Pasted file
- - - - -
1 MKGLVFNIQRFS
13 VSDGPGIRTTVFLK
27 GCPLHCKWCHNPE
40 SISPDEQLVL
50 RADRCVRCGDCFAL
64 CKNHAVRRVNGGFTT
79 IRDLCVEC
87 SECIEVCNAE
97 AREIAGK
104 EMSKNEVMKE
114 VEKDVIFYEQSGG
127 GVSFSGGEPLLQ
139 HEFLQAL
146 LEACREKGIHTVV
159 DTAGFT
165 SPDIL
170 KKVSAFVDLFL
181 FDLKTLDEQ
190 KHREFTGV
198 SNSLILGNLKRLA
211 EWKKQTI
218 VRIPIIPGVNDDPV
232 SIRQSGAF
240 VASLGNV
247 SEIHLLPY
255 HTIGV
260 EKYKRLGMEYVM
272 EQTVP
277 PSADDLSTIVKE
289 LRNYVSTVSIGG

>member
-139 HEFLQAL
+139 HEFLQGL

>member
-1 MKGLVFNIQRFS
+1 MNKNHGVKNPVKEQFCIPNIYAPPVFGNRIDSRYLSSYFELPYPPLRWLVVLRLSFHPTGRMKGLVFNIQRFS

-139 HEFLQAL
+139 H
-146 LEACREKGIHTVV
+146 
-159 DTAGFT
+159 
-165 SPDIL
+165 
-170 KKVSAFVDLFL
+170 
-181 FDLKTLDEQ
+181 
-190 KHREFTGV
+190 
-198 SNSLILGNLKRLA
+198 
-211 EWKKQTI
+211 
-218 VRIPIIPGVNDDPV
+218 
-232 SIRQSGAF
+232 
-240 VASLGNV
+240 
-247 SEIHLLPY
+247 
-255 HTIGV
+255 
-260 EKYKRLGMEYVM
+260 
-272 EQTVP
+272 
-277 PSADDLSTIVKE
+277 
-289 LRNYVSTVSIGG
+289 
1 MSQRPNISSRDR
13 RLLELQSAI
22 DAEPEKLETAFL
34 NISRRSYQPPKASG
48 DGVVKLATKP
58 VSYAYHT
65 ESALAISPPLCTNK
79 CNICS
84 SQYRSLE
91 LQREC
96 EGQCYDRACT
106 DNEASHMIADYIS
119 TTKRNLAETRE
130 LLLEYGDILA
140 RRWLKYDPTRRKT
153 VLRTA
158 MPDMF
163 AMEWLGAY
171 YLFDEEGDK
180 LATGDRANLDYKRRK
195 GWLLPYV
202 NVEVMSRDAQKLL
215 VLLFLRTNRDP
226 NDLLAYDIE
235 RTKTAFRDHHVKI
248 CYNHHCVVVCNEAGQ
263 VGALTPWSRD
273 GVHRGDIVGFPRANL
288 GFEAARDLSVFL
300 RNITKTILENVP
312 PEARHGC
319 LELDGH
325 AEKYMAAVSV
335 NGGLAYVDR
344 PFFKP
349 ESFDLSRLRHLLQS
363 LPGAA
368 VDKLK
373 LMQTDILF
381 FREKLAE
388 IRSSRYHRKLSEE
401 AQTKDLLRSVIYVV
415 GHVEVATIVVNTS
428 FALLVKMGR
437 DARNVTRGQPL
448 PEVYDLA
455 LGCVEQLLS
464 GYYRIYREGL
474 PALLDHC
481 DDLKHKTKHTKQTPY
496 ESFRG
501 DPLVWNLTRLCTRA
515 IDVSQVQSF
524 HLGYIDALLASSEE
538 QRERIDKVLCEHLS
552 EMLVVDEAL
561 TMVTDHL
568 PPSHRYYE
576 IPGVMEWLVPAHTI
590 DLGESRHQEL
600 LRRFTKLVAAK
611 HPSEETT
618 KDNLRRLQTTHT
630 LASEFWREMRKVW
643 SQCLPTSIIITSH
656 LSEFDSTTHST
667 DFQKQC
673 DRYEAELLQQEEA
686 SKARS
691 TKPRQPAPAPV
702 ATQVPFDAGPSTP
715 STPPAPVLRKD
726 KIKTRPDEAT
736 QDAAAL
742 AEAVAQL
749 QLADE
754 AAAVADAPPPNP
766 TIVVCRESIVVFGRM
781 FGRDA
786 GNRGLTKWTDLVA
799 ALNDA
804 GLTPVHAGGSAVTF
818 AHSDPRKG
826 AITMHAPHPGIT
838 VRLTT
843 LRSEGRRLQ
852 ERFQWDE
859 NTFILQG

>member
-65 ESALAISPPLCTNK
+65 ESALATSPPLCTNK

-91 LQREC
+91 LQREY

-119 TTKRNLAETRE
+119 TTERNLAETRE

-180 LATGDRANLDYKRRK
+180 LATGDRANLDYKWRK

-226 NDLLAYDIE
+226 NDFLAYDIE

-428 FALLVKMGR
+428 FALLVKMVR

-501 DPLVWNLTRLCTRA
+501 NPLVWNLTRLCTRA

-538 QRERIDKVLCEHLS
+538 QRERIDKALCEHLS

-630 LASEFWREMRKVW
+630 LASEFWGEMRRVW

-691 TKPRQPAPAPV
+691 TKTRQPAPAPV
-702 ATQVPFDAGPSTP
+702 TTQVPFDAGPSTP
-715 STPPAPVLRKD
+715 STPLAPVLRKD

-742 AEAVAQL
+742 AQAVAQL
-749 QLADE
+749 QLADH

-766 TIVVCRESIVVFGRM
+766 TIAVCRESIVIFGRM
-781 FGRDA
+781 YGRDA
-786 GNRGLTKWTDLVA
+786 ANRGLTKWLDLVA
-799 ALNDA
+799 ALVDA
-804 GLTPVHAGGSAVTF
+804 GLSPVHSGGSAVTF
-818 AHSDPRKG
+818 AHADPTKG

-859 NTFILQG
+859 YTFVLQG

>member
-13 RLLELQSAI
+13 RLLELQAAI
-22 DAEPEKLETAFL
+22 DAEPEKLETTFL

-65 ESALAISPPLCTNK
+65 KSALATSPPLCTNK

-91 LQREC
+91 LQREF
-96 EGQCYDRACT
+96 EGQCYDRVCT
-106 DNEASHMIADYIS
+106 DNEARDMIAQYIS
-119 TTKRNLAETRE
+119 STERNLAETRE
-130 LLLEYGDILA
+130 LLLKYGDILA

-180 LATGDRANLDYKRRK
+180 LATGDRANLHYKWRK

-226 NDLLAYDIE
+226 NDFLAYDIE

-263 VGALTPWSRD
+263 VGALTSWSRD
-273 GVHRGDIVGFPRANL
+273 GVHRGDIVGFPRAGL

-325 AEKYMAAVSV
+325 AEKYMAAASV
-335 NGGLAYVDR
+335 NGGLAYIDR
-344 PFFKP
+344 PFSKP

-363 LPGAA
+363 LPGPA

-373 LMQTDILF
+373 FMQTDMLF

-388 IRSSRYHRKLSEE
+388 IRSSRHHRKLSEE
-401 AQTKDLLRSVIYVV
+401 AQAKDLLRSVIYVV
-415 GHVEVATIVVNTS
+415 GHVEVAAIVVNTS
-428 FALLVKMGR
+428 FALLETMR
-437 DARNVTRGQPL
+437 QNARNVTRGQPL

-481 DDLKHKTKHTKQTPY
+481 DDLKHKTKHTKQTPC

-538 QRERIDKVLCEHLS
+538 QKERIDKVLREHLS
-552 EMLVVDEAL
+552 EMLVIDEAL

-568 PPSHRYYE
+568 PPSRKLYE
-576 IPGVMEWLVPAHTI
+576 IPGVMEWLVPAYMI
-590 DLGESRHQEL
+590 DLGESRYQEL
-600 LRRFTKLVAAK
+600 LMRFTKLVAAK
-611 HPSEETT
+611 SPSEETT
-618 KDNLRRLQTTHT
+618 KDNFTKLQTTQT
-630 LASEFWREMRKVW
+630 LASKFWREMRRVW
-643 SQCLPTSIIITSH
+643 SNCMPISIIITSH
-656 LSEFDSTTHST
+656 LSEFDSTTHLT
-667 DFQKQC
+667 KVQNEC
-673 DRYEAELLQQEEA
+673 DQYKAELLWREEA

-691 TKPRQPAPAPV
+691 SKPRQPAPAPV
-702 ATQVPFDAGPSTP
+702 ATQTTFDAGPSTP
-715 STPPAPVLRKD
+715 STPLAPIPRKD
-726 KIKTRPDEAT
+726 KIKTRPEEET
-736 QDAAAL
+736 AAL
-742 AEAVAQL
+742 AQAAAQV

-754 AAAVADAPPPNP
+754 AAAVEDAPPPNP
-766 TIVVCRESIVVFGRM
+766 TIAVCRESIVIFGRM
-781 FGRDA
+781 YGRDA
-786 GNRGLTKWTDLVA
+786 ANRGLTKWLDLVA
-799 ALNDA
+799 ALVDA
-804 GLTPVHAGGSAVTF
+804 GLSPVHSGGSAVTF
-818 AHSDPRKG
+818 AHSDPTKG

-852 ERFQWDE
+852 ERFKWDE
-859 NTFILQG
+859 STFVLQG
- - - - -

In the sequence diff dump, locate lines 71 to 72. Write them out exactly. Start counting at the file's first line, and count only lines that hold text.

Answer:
-289 LRNYVSTVSIGG
+289 